and that this country had no advanced music teachers of any note. He
was disillusioned with the indifference being shown to him.
He received an offer from the University of California
to go to Santa Barbara for a year as part of the music staff. Thinking
that the Americans were keen on modern British composers and that he
would have more success there than the existing sterility he was experiencing
in England he was keen to go. He left England in 1964 and was soon working
on his finest symphony, the Symphony no.4, Op 43, dedicated to the memory
of Matyas Seiber who had been killed in a car crash in South Africa
in 1960. It is in one continuous movement with ten sections. It was
commissioned by the Feeny Trust who also later commissioned Searle's
Fourth Symphony. Fricker's Symphony no.4 was premiered in Birmingham
in 1967 under Hugo Rignold. Fricker makes reference to at least two
of Seiber's works, the String Quartet no.3 and Permutazioni a Cinque.
The symphony is a work of great feeling but is never dull, the expressive
content is admirable and the final section is a controlled paean of
praise for Seiber.
One curious feature of this symphony is the fact that
much of the lamentation music is given to wind instruments - particularly
the woodwind. Ten years later Peter wrote a Sinfonia for 17 wind instruments
in memory of Benjamin Britten who died on 4th December 1976.
Fricker always had a love for the organ from the early
Sonata of 1947 onwards. He wrote Choral in 1956, Ricerare in 1965, Six
Pieces in 1968, a Toccata in 1968 and an extended Praeludium in 1970.
Nine years later he wrote his Laudi Concertante for organ and orchestra
(Concerto No. 1, Opus 80), commissioned with funds provided by the Arts
Council of Great Britain. It is dedicated to Gillian Weir, who gave
the world première at the Royal Festival Hall on December 5th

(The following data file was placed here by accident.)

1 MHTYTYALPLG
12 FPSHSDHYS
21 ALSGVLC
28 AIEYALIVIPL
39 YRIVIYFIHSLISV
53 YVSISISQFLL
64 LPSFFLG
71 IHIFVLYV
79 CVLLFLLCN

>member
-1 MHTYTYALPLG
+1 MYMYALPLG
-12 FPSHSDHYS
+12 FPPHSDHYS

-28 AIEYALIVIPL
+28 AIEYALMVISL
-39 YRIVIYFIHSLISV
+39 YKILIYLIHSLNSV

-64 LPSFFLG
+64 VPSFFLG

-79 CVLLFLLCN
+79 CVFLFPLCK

1979 with the BBC Symphony Orchestra conducted by Michael Gielen. The
performance was broadcast live and also recorded by the BBC World Service.
Between these works came the Symphony no.5 for organ and orchestra,
Opus 74, a BBC commission for the 25th anniversary of the Royal Festival
Hall premièred there by Gillian Weir with the BBC Symphony [Orchestra]
and Colin Davis on May 5th 1976 and also broadcast live. This work was
repeated in the Proms in August of that year with different performers.
The première performance has now been issued on CD by Lyrita.
The author apologises for the incorrect information previously given
here about both of these works and their performers.
Fricker was good at writing for the voice although
in his early career his writing for voice and baroque instruments was,
I think, misguided and shows the influence of Morris. A composer must
belong to his time. His finest vocal work was the song cycle O Long
Desirs which his wife Catherine Gayer premiered at a Promenade Concert
in the 1960s a performance that I still treasure. He made a brief venture
into jazz with The Roofs for coloratura soprano and ensemble, a work
of great imagination and I feel this venture was somewhat inspired by
Seiber's collaboration with Johnny Dankworth in his Improvisations for
jazz band and symphony orchestra. But the vocal writing in both works
He spent the last twenty six years of his life in California
eventually dying there on 1st February 1990.
Did he fare better in the USA than he did in Britain?
Was his music successful? There is no real evidence to say so.
The death of his friend Humphrey Searle on 12 May 1982
deeply affected Fricker. A memorial concert was arranged at the Royal
College of Music conducted by Christopher Adey in which Searle's entertaining
Three Ages was performed as well as a work by Fricker. Peter made a
moving tribute to Humphrey and said that he and Humphrey were together
again united on the same concert platform; how Humphrey had an amazing
capacity for friendship; how whenever they were together in some unknown
foreign city and had to get back to their hotel Peter had no sense of
direction but Humphrey did and knew exactly where to go.
Two years later there was the first performance of
Fricker's largest work for 25 years, a setting for baritone, chorus
and orchestra from the devotional sermons and prayers of John Donne.